Pros: The popular option, it offers a 'one-stop shop' where everything is handled for you.
Cons: You could be restricted to using a certain brand or type of air conditioner, so look for an installer who offers the brand or model you prefer.
2. Buy the unit from a retailer who offers installation by a preferred provider
Pros: Much of the process is still managed for you, but you have a bit more flexibility to shop around for a better price on your unit.
Cons: You still have to manage the logistics of buying the unit yourself, having it delivered and storing it until installation. You'll also be tied into using the retailer's preferred installer.
3. Buy the unit yourself and arrange your own installer
Pros: Offers the greatest flexibility in shopping around for a good deal on your unit and working with an installer of your choice.
Cons: Requires more research to find the best unit and right tradesperson. We recommend finding an installer before buying a unit.
Some installers will only work with certain brands and models, so check with them first.
Our expert advice on installation options
Chris's first bit of advice is to do your research and plan ahead before the heat or cold kicks in.
"Installers are usually very busy during the main seasons," he says. "Don't presume you're going to be able to call someone and get them to come quickly to your house and do it all for you – there could be a significant waiting period, particularly if there's a lot of hot weather. It's also a good idea to get at least two quotes if you can."
He also advises weighing up the pros and cons of the different options outlined above.
Some tradespeople won't want to do the install of a product they haven't supplied, or a brand they don't usually work withCHOICE air conditioning expert, Chris Barnes
"The advantage of buying the air conditioning unit yourself is that you can shop around for the cheapest deal to save yourself some cash – there are often some bargains to be found online," says Chris.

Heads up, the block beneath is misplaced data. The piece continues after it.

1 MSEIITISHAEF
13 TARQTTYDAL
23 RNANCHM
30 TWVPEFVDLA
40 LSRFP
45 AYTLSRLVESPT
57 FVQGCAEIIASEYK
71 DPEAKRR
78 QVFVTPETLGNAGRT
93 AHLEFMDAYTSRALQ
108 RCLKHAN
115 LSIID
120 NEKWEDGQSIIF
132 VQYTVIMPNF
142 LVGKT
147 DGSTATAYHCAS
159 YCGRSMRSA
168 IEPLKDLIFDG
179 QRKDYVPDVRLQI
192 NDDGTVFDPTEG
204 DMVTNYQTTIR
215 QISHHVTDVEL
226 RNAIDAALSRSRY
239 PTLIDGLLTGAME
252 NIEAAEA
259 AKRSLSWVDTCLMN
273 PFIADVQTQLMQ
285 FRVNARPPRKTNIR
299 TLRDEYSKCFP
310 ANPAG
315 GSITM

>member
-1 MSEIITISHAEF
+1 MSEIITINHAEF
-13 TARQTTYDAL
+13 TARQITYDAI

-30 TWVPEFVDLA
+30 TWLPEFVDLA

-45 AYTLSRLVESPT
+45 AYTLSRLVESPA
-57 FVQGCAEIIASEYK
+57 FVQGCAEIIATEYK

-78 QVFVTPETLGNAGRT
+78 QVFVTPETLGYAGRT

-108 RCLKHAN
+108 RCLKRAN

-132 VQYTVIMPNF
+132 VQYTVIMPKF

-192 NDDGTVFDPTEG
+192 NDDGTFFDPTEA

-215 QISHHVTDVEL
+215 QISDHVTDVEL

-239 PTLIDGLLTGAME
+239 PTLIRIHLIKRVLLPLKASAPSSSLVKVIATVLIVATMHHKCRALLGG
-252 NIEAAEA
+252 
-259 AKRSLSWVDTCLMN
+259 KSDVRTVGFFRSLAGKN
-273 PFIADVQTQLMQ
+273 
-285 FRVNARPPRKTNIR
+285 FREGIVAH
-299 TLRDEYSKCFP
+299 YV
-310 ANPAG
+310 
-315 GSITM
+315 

"But then you need to find your own licensed tradesperson. Availability can be an issue, especially in peak seasons, and some tradespeople won't want to do the install of a product they haven't supplied, or a brand they don't usually work with.
"While some 'all-in-one' air-conditioning suppliers and installers will only work with certain brands, you still may be able to be specific about which brand or model you want – just ask."
Always do your research
No matter which installation route you go down, it's vital to do your research to make a well-informed choice. Chris recommends looking at how different brands perform in our reviews and urges caution of suspiciously cheap models.
"Cheaper upfront costs on air conditioning units usually mean the model is less energy-efficient, so you could end up paying more in electricity bills in the long run," he says. "It's often worth it to invest a bit more in a reliable, quality brand."
Before engaging a tradie to install your air conditioner, ensure you confirm not only their hourly rate but also how many people will be present at your property during the installation and how long they estimate the job will take.
You should also check that anyone doing the work is fully licenced to install air conditioning. Ask them:
- Do you have a full Refrigeration and Air Conditioning licence, and an electrical licence if needed?
- Do you have insurance? Is the work covered by insurance?
- What is included in your service fees?
Stock images: Getty, unless otherwise stated.